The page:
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Tommy Alexander | Maybe One Day

album review by John Powell

Tommy Alexander | Maybe One Day

Armed with an acoustic guitar and a lot of emotion, Tommy Alexander writes strong-willed songs with poetic lyrics, a batch of which is on Maybe One Day. Recorded in Burlington, VT, the album also references the Green Mountains and has a song named after the 14th state. There’s a genuine underground singer/songwriter vibe here, and in that sense Tommy’s on to something, but the album’s cracks need repairs, for sure.

Unfortunately, Maybe One Day starts with the weakest track, the title track. Tommy’s voice is generally strained, a whiny mix of wispy and hurt. “I’ve been lost in the overwhelming storm,” he sings. “The edge is never smooth, but it’s good enough.” The issue here is that the song, focused on the hazy future, lacks foundation. It’s a string of semi-poetic lines taped together because they rhyme, and when Tommy sings, “I got a part to play,” a feeling of rehashed lyrics seems clear.

That being said, and getting that out of the way, “Top of the Hour” is much stronger. Tommy’s playing is a blues-based folk strum, quiet in the mix with his vocals loud. “I was so lost/ I must have had to get found,” he sings. “We had it all/it was wrapped up in gold.” But once again we’re left in a half painted picture of the narrator’s world. “I’m on a train now,” he offers in verse two. He says “If Boston has a soul/it left it at a Red Sox game.” What’s pulled from that? He’s running from a woman, but doesn’t really have anywhere to go. We don’t know why he’s trying to get away. We don’t know what the conflict is.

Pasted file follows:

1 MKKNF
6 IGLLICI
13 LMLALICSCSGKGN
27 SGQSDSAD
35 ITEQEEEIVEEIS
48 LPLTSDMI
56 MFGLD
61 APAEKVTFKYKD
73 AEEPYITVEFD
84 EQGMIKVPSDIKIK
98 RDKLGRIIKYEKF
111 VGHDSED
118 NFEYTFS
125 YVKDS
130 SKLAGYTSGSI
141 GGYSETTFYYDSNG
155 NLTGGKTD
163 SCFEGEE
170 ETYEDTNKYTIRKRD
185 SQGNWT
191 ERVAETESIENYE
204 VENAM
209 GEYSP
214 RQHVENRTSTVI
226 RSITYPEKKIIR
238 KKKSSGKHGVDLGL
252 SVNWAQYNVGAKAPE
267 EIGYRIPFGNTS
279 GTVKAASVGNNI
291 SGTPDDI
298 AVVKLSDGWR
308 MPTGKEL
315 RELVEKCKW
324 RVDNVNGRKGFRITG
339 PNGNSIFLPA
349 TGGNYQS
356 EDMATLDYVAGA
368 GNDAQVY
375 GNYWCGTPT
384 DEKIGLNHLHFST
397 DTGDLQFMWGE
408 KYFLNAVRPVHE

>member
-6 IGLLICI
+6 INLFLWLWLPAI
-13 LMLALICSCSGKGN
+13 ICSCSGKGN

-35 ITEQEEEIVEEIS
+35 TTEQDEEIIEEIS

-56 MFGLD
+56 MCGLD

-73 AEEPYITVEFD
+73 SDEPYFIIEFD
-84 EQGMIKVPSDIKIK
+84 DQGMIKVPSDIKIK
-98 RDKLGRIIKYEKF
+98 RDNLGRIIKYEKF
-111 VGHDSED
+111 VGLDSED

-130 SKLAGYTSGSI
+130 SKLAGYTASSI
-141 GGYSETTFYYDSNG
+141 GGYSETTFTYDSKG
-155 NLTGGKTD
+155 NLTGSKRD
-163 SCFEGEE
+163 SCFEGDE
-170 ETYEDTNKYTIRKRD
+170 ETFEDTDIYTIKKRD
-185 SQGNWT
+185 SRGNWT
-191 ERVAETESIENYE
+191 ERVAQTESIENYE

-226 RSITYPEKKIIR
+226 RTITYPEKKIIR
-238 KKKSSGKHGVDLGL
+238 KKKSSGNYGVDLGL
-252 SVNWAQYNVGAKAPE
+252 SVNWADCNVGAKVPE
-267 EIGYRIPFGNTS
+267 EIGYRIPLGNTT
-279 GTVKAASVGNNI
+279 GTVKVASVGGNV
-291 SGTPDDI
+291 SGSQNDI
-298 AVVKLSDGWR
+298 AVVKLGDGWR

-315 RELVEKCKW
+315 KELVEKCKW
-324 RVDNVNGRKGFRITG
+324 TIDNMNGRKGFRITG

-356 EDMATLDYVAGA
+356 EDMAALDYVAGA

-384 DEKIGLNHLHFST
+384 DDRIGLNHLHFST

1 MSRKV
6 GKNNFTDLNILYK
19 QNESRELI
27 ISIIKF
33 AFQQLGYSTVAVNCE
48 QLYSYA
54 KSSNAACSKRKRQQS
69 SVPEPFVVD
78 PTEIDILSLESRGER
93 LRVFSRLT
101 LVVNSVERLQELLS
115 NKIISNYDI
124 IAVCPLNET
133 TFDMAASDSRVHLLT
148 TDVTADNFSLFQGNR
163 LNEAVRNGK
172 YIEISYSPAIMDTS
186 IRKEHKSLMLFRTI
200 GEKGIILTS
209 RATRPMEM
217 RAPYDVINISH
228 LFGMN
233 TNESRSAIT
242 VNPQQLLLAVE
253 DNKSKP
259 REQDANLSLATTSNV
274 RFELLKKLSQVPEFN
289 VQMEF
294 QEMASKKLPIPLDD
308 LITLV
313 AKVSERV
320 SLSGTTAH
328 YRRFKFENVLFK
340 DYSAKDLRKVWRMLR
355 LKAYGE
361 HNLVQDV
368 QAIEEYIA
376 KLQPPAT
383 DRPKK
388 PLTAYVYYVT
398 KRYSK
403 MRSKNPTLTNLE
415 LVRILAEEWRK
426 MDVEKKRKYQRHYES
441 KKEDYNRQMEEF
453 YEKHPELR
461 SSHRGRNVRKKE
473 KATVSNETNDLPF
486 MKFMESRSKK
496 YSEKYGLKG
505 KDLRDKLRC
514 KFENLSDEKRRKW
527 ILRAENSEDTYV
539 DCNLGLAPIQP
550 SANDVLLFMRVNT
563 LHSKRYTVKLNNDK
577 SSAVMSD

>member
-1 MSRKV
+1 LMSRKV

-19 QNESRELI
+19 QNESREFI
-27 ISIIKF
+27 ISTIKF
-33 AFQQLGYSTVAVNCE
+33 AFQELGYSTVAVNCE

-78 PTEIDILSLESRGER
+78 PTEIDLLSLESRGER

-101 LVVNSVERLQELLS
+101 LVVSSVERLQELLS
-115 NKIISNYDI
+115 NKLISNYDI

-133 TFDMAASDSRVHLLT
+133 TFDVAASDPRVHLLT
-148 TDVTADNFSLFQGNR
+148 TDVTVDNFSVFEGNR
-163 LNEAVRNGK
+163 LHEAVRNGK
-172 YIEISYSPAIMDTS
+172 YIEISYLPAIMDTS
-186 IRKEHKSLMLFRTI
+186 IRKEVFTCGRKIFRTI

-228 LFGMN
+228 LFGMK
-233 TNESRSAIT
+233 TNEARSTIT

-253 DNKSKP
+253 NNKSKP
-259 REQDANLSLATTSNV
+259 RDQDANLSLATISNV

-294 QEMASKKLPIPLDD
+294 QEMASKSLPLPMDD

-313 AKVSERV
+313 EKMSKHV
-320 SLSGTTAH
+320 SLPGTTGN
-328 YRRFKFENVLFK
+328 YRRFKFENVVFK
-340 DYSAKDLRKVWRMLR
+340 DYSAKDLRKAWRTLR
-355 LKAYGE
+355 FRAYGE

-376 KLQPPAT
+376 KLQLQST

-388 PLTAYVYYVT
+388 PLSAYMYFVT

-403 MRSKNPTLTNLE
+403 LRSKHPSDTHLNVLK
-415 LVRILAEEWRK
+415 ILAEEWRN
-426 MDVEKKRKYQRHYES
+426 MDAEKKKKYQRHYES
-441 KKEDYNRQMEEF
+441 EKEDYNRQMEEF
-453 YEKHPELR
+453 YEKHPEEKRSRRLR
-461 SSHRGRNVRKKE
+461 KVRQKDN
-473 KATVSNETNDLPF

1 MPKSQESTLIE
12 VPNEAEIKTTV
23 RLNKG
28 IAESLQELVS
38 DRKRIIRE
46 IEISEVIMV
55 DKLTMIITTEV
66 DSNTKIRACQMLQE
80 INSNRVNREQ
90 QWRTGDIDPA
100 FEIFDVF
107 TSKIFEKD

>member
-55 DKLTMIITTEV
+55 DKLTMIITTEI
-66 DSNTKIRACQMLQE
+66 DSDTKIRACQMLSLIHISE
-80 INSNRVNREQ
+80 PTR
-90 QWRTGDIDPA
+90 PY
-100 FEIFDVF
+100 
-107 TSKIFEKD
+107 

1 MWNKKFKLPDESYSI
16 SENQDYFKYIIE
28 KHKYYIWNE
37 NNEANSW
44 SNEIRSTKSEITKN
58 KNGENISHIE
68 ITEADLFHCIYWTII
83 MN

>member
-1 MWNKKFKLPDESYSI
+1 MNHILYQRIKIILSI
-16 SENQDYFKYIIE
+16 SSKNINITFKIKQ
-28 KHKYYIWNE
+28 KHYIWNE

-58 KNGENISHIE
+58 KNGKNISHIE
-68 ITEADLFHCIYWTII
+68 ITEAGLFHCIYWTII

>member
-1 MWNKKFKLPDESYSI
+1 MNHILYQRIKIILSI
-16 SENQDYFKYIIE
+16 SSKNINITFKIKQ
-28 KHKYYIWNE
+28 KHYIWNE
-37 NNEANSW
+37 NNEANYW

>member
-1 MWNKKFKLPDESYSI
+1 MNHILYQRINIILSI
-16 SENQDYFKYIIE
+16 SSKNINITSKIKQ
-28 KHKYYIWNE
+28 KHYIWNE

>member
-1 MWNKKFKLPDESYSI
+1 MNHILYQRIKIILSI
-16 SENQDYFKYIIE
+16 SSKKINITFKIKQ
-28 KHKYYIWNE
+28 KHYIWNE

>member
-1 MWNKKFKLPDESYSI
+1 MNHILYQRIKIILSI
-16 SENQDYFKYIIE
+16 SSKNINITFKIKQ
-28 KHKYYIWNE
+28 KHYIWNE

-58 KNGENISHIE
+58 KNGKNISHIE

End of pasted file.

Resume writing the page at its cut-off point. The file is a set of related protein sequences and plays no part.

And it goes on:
Similarly, “Sarah”, a slow ballad about a woman, is a major to minor guitar lament. “I gotta get a move on/I gotta get out.” Is this the same girl from “Top of the Hour”? Tommy’s guitar playing is much stronger than his vocals, but his intentions are good. He wants to build a relationship with his audience, to get them invested in the cold world full of inner struggle that he’s whipped up. He achieves this partly, like with “Sarah”, which is nearly catchy and certainly honest.

It’s all worth it for “Vermont”, however, a beautiful folk song. “I’m just the empty nest,” it begins. For once, Tommy loses his strained, stressed vocals, and gives in to softer lament. The song represents a hideaway. “I’m not playing those games no more,” he bargains, and here, because he’s loftier, it’s more sincere. The song comes out of nowhere, nestled halfway through the album, something akin to A.A. Bondy or Jeff Tweedy solo, a woodsy glimmer of light in the dark.

For whatever reason, the potential here brims. Tommy’s got focus, lyrically building up momentum, and all he needs is to wrestle his emotions through to the core. This is the fate of many singer/songwriters, but Tommy seems capable of coming out the other side with something strong and documenting lyricism and musicianship, as it should be.

Bottom line: A singer/songwriter’s near hit with certain lines that break your heart.


 

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